Learn About Congenital Myasthenic Syndrome

What is the definition of Congenital Myasthenic Syndrome?

Congenital myasthenic syndrome is a group of conditions characterized by muscle weakness (myasthenia) that worsens with physical exertion. The muscle weakness typically begins in early childhood but can also appear in adolescence or adulthood. Facial muscles, including muscles that control the eyelids, muscles that move the eyes, and muscles used for chewing and swallowing, are most commonly affected. However, any of the muscles used for movement (skeletal muscles) can be affected in this condition. Due to muscle weakness, affected infants may have feeding difficulties. Development of motor skills such as crawling or walking may be delayed. The severity of the myasthenia varies greatly, with some people experiencing minor weakness and others having such severe weakness that they are unable to walk.

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What are the causes of Congenital Myasthenic Syndrome?

Mutations in many genes can cause congenital myasthenic syndrome. Mutations in the CHRNE gene are responsible for more than half of all cases. A large number of cases are also caused by mutations in the RAPSN, CHAT, COLQ, and DOK7 genes. All of these genes provide instructions for producing proteins that are involved in the normal function of the neuromuscular junction. The neuromuscular junction is the area between the ends of nerve cells and muscle cells where signals are relayed to trigger muscle movement.

How prevalent is Congenital Myasthenic Syndrome?

The prevalence of congenital myasthenic syndrome is unknown. At least 600 families with affected individuals have been described in the scientific literature.

Is Congenital Myasthenic Syndrome an inherited disorder?

This condition is most commonly inherited in an autosomal recessive pattern, which means both copies of the gene in each cell have mutations. The parents of an individual with an autosomal recessive condition each carry one copy of the mutated gene, but they typically do not show signs and symptoms of the condition.

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What are the latest Congenital Myasthenic Syndrome Clinical Trials?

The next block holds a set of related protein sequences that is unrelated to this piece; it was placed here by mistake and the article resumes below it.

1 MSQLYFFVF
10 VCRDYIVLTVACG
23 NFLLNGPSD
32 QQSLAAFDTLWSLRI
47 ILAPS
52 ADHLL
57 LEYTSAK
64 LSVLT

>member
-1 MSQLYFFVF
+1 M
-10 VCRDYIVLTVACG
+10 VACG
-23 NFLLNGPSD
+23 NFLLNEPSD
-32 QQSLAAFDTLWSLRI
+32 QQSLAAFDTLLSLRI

Congenital Muscle Disease Patient and Proxy Reported Outcome Study

Summary: The Congenital Muscle Disease Patient and Proxy Reported Outcome Study (CMDPROS) is a longitudinal 10 year study to identify and trend care parameters, adverse events in the congenital muscle diseases using the Congenital Muscle Disease International Registry (CMDIR) to acquire necessary data for adverse event calculations (intake survey and medical records curation). To support this study and bec...

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High-Dose Immunosuppressive Therapy Using Carmustine, Etoposide, Cytarabine, and Melphalan (BEAM) + Thymoglobulin Followed by Syngeneic or Autologous Hematopoietic Cell Transplantation for Patients With Autoimmune Neurologic Diseases

Summary: This phase II trial studies the side effects and how well carmustine, etoposide, cytarabine and melphalan together with antithymocyte globulin before a peripheral blood stem cell transplant works in treating patients with autoimmune neurologic disease that did not respond to previous therapy. In autoimmune neurological diseases, the patient's own immune system 'attacks' the nervous system which mi...

Who are the sources who wrote this article ?

Published Date: November 01, 2011Published By: National Institutes of Health

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